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There is a Word For It
By Joe Bouchard
Published: 11/16/2015

The following is an installment in "The Bouchard 101", a series featuring "Ice Breaker's" designed to promote training awareness and capabilities in the corrections industry.

Sometimes, a single word does not seem to fit. For example, I once used the word vex in place of harass in a charge of insolence. The word actually fit and was used properly. But it did not read well because it is not a common word. In fact, some colleagues checked up on me to see if I invented a word. They found it in the dictionary. But it was a matter of ridicule and eyebrow-raising. It simply did not fit.

What if convention was thrown to the four winds and we used less official language in our misconduct reports? The results would be hilarious on one hand and ineffective on the other. Potentially, all of these are legal documents. Misconduct writing is a serious matter.

What are some possible pitfalls? We could create misconduct reports that are too pompous, too archaic, too judgmental, or too far away from the facts. How do we reinforce good ticket writing skills?

You could start by considering a sentence from a generic misconduct report. Do not reveal the sentence yet. Ask the class for a verb. Have a recorder write the first ten verbs offered. You may jumpstart the shy group by reminding them that a verb is an action word. You can offer RUN as an example. From there, you might get a list such as EAT, POINT, LAUGH, etc.

Then you display a sentence from the misconduct on the board or on the computer screen. “At the above time and place, I directly observed…” The word to replace is “observed”. Plug each of the words into the blank spot left by the vacated “observed”.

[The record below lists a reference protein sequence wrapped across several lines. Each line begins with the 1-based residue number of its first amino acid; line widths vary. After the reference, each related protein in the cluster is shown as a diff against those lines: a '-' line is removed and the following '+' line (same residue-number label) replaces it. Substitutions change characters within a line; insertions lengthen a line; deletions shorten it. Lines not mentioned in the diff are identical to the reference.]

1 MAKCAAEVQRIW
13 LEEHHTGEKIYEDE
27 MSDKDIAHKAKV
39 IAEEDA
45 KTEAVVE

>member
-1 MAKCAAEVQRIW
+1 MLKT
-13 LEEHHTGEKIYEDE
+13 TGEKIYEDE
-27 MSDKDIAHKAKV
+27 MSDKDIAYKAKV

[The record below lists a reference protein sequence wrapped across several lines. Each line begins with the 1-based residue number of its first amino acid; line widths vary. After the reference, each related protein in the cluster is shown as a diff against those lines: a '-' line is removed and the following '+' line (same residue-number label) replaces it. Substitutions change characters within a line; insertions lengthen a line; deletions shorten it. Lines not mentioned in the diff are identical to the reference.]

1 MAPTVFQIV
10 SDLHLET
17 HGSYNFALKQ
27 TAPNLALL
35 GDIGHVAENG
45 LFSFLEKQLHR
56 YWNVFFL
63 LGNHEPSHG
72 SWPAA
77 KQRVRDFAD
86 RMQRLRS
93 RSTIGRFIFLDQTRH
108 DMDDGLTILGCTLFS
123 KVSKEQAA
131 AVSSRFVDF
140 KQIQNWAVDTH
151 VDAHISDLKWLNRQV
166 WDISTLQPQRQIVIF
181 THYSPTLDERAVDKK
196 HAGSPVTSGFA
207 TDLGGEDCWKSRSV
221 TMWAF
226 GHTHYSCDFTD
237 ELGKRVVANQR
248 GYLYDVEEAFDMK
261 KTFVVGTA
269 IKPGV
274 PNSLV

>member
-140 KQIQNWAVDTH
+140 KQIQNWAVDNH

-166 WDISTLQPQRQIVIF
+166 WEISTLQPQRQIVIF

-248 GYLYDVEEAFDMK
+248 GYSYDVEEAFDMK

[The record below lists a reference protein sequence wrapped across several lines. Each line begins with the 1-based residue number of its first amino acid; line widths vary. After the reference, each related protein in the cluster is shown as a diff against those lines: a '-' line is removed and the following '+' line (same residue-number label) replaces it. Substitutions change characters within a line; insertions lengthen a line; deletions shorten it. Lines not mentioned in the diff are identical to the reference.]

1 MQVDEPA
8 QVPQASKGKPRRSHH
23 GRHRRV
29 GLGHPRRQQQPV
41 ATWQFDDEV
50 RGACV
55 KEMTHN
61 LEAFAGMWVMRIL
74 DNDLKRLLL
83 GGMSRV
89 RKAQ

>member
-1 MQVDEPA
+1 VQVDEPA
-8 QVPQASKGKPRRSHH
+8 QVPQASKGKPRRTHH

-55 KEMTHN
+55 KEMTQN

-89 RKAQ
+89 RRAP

“At the above time and place, I directly __________…”

The results can be strange or nonsensical. The point is to reinforce the idea that words should be useful and descriptive and accurate. In other words, they need to fit the tone of the misconduct.

From the same sentence, we could eliminate the adverb “directly” and replace it. Again, ask the class for an adverb, a word that describes how you do something. For example, I can run (verb). But how can I run (adverb)? I can run quickly, furiously, sloppily, etc. You may solicit answers such as LAZILY, HAPPILY, LOUDLY, POORLY, and so on.

Now plug the adverb into the sentence with the adverb “directly” omitted, “At the above time and place, I ________ observed…” Run through the adverbs offered by the class one by one by plugging them into the vacancy of “directly”.

In essence, this is like using the old road trip word game. Instead of filling in the blank on a script or short story, you use a generic misconduct reports as a framework. It teaches parts of the grammar, context, and verbal restraint. In short, it demonstrates how a misconduct report can be miswritten and how it ultimately should be written.

This can be done on a projected word document, on a PowerPoint slide or on a board or flip chart. The most practical and easiest way to do this is to reproduce a misconduct report, remove some words, and number the spots.

If the first word you removed was a noun, on a separate piece of paper it should say “1. provide a noun”.

If the second word you removed was an adjective (a word that describes a noun), then the next line should read “2. Provide an adjective).

If the third word you removed was a number, on a separate piece of paper it should say “3. provide a number”.

The instructor should search the internet or a bookstore for a short description of parts of language. This will help the instructor maintain authority and also settle any disputes over grammar.

It is clear that we all have to write within a certain style, vocabulary level, and tone. “There is a Word for it” shows us how bizarre a misconduct report can look and implores us not to follow those poor examples.

Joe Bouchard is a Librarian employed with the Michigan Department of Corrections and a collaborator with The International Association of Correctional Training Personnel (IACTP). He is also the author of “IACTP’s Corrections Icebreakers: The Bouchard 101, 2014”. The installments in this series include his opinions. The agency for which he works is not in any way responsible for the content or accuracy of this material, and the views are those of the contributor and not necessarily those of the agency. While some material is influenced by other works, all of the icebreakers have been developed by Joe Bouchard.

Visit the Joe Bouchard page

Other articles by Bouchard:


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